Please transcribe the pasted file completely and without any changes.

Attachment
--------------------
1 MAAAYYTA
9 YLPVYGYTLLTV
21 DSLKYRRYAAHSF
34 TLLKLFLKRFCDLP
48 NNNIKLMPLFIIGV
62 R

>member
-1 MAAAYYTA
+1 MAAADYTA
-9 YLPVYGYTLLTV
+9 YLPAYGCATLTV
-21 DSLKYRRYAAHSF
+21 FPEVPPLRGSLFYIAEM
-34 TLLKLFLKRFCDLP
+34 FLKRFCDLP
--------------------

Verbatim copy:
1 MAAAYYTA
9 YLPVYGYTLLTV
21 DSLKYRRYAAHSF
34 TLLKLFLKRFCDLP
48 NNNIKLMPLFIIGV
62 R

>member
-1 MAAAYYTA
+1 MAAADYTA
-9 YLPVYGYTLLTV
+9 YLPAYGCATLTV
-21 DSLKYRRYAAHSF
+21 FPEVPPLRGSLFYIAEM
-34 TLLKLFLKRFCDLP
+34 FLKRFCDLP